The ALJ's findings of fact are adequate to address most of the Company's arguments. Therefore, we will reiterate the facts only when specifically relevant. And although we review de novo the ALJ's legal conclusions, if accepted by the Board, "we must sustain the [ALJ's] factual findings 'if supported by substantial evidence on the record considered as a whole.' " Virginia Concrete Co. v. NLRB, 75 F.3d 974, 980 (4th Cir.1996) (quoting 29 U.S.C.A. § 160(e) (West 1973)). Moreover, "absent exceptional circumstances, the ALJ's credibility findings, 'when adopted by the Board are to be accepted by the [reviewing] court.' " NLRB v. Air Prods. & Chems., Inc., 717 F.2d 141, 145 (4th Cir.1983) (alteration in original) (quoting Dubin-Haskell Lining Corp. v. NLRB, 375 F.2d 568, 571 (4th Cir.1967)).
In its petition, the Company argues first that there was insufficient evidence to support the Board's conclusion that Michael Tangy was fired for pro-union activity. The Company lodges a similar evidentiary argument against the Board's conclusion that other employees were coercively interrogated about their union activities. Finally, the Company challenges the holding that it violated § 8(a)(1) and (a)(5) by not adhering to the current § 8(f) agreement between the Union and NECA. Finding no merit to the Company's arguments, which we consider in turn, we deny the Company's petition for review and enforce the Board's order.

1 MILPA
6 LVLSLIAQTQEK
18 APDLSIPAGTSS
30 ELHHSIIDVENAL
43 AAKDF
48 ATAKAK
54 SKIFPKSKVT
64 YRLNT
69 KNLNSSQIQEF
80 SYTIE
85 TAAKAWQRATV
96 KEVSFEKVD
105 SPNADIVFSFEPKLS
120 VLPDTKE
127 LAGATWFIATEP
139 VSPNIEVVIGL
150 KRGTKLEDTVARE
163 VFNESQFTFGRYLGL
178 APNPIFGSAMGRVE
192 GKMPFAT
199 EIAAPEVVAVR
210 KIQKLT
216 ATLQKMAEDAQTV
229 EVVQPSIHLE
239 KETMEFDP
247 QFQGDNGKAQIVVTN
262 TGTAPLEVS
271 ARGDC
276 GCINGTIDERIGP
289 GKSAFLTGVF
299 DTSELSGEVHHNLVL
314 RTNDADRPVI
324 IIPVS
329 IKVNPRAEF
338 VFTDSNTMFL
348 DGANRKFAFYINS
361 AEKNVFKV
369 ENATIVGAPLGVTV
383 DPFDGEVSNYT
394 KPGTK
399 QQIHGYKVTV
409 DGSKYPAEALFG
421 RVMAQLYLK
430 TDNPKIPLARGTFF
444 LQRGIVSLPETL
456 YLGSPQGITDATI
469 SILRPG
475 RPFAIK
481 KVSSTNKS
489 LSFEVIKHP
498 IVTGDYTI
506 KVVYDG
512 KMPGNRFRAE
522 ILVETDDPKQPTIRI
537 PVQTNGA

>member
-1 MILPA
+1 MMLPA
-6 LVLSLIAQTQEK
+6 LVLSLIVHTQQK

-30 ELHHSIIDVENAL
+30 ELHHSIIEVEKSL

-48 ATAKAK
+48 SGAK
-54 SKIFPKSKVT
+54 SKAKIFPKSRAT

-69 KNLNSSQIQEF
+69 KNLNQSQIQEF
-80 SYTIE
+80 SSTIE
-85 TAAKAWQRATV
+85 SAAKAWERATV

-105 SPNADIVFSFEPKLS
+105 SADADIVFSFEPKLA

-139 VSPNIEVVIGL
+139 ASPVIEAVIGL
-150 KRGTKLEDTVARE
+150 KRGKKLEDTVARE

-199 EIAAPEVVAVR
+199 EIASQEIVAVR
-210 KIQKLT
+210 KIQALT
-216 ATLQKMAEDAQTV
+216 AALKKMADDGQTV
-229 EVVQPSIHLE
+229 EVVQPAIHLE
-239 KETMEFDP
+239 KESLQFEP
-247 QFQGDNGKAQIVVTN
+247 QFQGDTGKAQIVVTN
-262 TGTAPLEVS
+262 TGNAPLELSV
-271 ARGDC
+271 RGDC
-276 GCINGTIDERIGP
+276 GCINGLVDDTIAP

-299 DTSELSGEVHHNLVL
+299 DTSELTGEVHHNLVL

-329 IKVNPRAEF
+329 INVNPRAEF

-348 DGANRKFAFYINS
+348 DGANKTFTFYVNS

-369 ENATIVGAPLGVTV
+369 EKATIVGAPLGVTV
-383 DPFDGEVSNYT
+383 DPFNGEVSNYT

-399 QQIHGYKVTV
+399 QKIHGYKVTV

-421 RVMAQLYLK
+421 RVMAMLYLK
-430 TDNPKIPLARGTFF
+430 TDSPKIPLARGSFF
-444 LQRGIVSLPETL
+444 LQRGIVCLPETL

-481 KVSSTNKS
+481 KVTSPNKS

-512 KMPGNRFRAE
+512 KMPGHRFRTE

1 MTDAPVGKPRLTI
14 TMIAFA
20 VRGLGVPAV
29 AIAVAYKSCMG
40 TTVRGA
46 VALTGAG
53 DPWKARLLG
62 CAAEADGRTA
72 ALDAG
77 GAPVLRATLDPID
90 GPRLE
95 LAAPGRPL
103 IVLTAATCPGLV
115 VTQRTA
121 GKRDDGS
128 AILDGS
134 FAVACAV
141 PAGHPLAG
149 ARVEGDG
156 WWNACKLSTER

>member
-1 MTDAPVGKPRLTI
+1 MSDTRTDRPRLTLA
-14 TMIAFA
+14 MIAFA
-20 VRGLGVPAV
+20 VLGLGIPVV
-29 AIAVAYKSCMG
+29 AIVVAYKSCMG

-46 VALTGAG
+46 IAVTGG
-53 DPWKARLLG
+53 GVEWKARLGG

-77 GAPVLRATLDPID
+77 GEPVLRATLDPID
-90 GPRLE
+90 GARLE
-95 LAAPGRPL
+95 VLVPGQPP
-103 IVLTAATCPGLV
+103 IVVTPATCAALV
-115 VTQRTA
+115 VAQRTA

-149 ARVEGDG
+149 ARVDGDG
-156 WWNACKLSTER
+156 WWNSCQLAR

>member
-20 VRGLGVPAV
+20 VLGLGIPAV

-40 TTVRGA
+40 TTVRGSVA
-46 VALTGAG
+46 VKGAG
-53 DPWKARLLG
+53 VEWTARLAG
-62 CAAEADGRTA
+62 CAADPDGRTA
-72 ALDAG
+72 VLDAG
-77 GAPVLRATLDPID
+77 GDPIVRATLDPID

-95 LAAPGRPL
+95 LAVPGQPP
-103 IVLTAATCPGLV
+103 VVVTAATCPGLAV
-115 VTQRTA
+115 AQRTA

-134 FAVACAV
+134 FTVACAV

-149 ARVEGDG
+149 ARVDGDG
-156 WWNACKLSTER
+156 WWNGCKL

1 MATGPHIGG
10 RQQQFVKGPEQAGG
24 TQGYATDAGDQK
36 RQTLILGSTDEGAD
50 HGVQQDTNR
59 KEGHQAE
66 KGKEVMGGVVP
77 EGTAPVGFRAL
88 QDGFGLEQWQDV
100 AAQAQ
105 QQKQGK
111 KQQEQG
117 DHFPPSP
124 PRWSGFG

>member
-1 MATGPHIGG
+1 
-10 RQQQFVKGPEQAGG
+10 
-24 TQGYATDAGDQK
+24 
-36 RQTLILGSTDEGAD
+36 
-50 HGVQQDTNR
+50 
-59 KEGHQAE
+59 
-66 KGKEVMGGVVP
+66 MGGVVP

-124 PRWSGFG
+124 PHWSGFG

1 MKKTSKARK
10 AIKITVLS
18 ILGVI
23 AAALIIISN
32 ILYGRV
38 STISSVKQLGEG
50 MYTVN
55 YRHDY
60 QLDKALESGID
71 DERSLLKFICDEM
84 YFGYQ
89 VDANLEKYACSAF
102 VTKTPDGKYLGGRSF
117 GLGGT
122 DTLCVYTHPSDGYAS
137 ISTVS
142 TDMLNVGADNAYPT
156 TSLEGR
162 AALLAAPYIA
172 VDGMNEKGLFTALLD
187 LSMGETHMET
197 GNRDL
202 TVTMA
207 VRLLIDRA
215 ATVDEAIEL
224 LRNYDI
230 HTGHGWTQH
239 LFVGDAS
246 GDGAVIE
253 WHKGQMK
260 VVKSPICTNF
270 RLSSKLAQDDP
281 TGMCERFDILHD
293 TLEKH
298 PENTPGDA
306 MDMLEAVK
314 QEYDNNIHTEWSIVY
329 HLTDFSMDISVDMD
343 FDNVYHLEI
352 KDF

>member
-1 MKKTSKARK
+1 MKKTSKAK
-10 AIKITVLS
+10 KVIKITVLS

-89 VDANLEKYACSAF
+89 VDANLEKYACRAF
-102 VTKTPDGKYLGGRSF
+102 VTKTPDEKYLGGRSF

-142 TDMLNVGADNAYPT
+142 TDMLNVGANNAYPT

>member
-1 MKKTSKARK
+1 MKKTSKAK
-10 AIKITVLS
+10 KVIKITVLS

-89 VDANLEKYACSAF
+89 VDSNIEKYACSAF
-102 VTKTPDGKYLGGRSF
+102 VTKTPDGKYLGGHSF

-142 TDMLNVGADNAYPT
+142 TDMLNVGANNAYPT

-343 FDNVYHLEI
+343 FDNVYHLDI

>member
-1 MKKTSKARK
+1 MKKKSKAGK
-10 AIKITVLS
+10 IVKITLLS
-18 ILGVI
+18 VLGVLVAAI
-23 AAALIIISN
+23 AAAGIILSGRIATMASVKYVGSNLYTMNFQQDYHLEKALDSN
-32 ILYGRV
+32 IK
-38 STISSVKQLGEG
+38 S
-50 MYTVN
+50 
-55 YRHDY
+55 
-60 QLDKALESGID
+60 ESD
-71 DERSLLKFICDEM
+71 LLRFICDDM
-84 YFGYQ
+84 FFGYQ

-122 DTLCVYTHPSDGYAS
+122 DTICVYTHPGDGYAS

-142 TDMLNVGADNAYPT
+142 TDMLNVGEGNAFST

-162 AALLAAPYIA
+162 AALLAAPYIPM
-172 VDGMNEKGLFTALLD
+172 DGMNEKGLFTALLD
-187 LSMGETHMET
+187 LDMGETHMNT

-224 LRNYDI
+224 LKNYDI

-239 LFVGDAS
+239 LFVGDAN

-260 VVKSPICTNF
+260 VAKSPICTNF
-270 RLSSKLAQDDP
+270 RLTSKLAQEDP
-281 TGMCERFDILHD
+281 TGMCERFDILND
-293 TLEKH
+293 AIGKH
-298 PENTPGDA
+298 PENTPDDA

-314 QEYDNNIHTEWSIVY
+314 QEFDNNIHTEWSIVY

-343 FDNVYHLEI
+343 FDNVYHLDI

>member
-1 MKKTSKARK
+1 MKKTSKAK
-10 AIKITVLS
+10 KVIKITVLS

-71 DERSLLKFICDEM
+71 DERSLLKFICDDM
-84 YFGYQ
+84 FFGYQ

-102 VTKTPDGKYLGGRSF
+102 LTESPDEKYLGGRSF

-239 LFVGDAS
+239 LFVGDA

An employer violates § 8(a)(1) and (a)(3) of the Act by firing an employee because of the employee's pro-union activities. See FPC Holdings, Inc. v. NLRB, 64 F.3d 935, 942 (4th Cir.1995); NLRB v. Hale Container Line, Inc., 943 F.2d 394, 398 (4th Cir.1991). Here, the ALJ concluded, and the Board agreed, that "[b]y discriminatorily discharging Michael Tangy on December 1, 1993, for supporting the Union, the Company has engaged in unfair labor practices" under § 8(a)(1) and (a)(3). (J.A. at 621.)
Applying our deferential standard of review, we uphold the ALJ's findings of fact, which are clearly supported by substantial evidence in the record. The ALJ specifically found that Tangy's testimony was "truthful" (J.A. at 612), and that Tangy's witness, Graham, "impressed [the ALJ] favorably as being [a] truthful witness[ ], trying to recall accurately what had happened" (J.A. at 612). On the other hand, the ALJ found that Daniel Baker, one of the principal witnesses for the Company, "clearly gave fabricated testimony" (J.A. at 612), and that "the Company fabricated the defense that it had already decided to discharge Tangy" because of his poor performance (J.A. at 613). In short, the ALJ observed the witnesses at length and made specific credibility determinations, and the Board "carefully examined the record and [found] no basis for reversing the[ALJ's] findings." (J.A. at 609 n. 1.) Because we must accord substantial deference to the ALJ's credibility determinations and factual findings, as adopted by the Board, we accept the conclusion that the Company fired Tangy because of his pro-union activities and therefore violated § 8(a)(1) and (a)(3).